Beyond that, these children had no choice. They were brought here–many of them–before they were aware at all that they were born in a different country. They have called this country home for their entire lives…have dreamed about the ways they can contribute…about possibilities that might be open to them.

Often the first knowledge they have of their illegal status comes when they are beginning to make real plans for their future…and suddenly life is turned upside down.

Do we really want to do this? Do we really want to visit the sins of the parents on the heads of the children? Do we really want to force them out of the country they have considered their home for their entire lives…and give them no assurance that they would be able to return?

Many of these children have gifts and talents they want to sure with their country…and that we need.

Can’t we work together to find ways that would be beneficial to us all?

Discernment…looking into the future…

I’m at a point in my life where the title of this post has some pretty significant meaning. I retire from the job I’ve had since 1999 at the end of this year, and I’m not sure what the future is bringing. One thing I do know, and that is that I’m not ready to sit in a rocking chair

grandma rocking chair (1)Granted, I am going to do some rocking…there are perks to being retired when a new grandbaby is on the way! But that’s not going to be my whole life…twiddling my thumbs!

So right now I’m trying to figure it out. What do I want to be when I grow up?

Sometimes I wish I could simply look into the future and see what’s coming…not have to worry about making any decisions on my own, but simply let life happen. Unfortunately–or maybe fortunately–that’s not how it works!

So that brings me back to the first part of the title of this post–discernment.

Discernment isn’t just waiting for God to reveal the future. Yes, it is one way we connect with God (the Divine…however you describe the Ultimate Being), but it requires something from us as well.

It takes work. It takes listening…and that’s hard.

I have several opportunities / possibilities that are coming my direction, but discernment requires me to be patient…to let God work within me…to sometimes think beyond my own desires and expectations, even if that seems uncomfortable.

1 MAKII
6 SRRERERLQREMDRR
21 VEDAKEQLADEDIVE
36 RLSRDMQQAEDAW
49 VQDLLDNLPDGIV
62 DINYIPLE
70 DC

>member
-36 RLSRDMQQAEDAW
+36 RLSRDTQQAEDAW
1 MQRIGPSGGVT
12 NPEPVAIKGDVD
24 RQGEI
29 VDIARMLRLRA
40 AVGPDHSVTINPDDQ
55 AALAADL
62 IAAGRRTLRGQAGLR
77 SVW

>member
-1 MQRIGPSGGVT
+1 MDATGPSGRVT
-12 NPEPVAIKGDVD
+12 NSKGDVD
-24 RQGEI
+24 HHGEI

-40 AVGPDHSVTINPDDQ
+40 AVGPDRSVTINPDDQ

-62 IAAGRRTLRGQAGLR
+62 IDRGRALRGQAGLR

It’s not simply sitting back passively and waiting for life to happen, although sometimes I think that might be easier. At least then I could have reason to complain if things don’t turn out the way I think they should!

But I’m realizing that God wants me to grow up…not to remain a child my entire life, taking orders and direction from someone else without any input from me. That’s being a puppet, and that’s not what I (or any of us) was created to be.

So while I can look ahead and see possibilities, my job right now is to spend some time listening…waiting…thinking…discerning–letting God move in my life, with a commitment to seek the presence, wisdom, and compassion of the Holy Spirit in all aspects of that life.


Becoming like a Child

You may very well have heard this story–it happened in 2007 as an experiment by the Washington Post newspaper. At a DC Metro stop during rush hour, a violinist positioned himself by the entrance door and played for about an hour. He didn’t look like anyone special–he wore jeans, a long-sleeved t-shirt and a baseball cap.

I don’t know how many people passed him by–but a lot. Most didn’t even seem aware that he was there, much less that he was playing. A few stopped…some dropped in a few cents, some a dollar or two, one person dropped in a twenty. His take for the hour? $32.17

One person who stopped–or at least, wanted to–was a 3-year old boy. His mother was in a rush and didn’t have time to stop. But as she pulled her son past, the boy kept turning around to look at the violin player. According to the story of the experiment in the Post, “…the behavior of one demographic remained absolutely consistent. Every single time a child walked past, he or she tried to stop and watch. And every single time, a parent scooted the kid away.”